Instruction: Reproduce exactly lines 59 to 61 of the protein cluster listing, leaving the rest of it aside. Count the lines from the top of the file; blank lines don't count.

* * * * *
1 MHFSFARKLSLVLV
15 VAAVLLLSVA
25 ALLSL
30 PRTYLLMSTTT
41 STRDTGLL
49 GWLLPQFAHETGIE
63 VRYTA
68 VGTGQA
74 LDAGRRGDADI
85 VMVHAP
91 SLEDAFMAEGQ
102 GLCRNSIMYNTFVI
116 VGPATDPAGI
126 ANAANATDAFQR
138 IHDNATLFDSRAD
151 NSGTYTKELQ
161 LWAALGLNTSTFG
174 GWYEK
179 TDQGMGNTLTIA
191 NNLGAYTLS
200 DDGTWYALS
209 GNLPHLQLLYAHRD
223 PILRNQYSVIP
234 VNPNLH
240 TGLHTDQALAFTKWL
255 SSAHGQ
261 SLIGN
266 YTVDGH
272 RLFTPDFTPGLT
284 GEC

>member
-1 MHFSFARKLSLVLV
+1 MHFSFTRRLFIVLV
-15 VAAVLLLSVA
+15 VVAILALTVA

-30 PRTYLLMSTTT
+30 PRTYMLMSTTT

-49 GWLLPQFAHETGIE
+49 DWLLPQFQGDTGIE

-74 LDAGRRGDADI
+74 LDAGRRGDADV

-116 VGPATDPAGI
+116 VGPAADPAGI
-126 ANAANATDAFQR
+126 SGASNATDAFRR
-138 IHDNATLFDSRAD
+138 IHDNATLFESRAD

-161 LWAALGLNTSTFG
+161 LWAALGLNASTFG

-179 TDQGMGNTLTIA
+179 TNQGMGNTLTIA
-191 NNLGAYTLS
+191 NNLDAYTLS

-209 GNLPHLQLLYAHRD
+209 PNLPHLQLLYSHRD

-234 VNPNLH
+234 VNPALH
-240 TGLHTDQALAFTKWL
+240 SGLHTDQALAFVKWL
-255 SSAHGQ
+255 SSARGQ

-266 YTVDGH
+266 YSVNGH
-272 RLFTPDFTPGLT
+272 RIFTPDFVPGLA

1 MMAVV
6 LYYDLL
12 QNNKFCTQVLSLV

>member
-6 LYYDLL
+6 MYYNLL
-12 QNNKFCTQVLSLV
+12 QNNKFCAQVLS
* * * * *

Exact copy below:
+240 SGLHTDQALAFVKWL
-255 SSAHGQ
+255 SSARGQ